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(mŭg′wûrt′, -wôrt′)
Any of several artemisias, especially Artemesia vulgaris, native to Eurasia, having downy leaves and used as a flavoring and in moxibustion.

[Middle English, from Old English mucgwyrt, mugwyrt : mucg-, variant of mycg, midge (since mugwort is attractive to flies, and bunches of mugwort were hung in houses, stables, and barns until covered with flies, after which the bunches were covered with a sack to trap the flies and put into water to drown them) + wyrt, plant; see wort1.]
American Heritage® Dictionary of the English Language, Fifth Edition. Copyright © 2016 by Houghton Mifflin Harcourt Publishing Company. Published by Houghton Mifflin Harcourt Publishing Company. All rights reserved.


1. (Plants) a N temperate perennial herbaceous plant, Artemisia vulgaris, with aromatic leaves and clusters of small greenish-white flowers: family Asteraceae (composites)
2. (Plants) another name for crosswort
[Old English mucgwyrt, perhaps from Old English mycg midge]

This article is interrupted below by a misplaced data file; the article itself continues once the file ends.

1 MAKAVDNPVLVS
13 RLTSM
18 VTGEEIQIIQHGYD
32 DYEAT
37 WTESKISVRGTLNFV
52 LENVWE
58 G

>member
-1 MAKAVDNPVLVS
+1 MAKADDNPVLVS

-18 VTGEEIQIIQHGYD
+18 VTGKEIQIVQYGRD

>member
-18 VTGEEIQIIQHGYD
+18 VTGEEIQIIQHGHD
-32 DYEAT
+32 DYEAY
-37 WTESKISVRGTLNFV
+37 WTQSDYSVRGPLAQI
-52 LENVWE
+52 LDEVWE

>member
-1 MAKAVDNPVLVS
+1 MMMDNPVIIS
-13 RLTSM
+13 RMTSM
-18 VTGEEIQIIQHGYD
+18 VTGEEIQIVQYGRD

Collins English Dictionary – Complete and Unabridged, 12th Edition 2014 © HarperCollins Publishers 1991, 1994, 1998, 2000, 2003, 2006, 2007, 2009, 2011, 2014
ThesaurusAntonymsRelated WordsSynonymsLegend:
Noun1.mugwort - any of several weedy composite plants of the genus Artemisiamugwort - any of several weedy composite plants of the genus Artemisia
genus Artemisia - usually aromatic shrubs or herbs of north temperate regions and South Africa and western South America: wormwood; sagebrush; mugwort; tarragon
wormwood - any of several low composite herbs of the genera Artemisia or Seriphidium
Artemisia gnaphalodes, Artemisia ludoviciana, prairie sage, western mugwort, white sage, cudweed - perennial cottony-white herb of southwestern United States
Artemisia vulgaris, common mugwort - European tufted aromatic perennial herb having hairy red or purple stems and dark green leaves downy white below and red-brown florets
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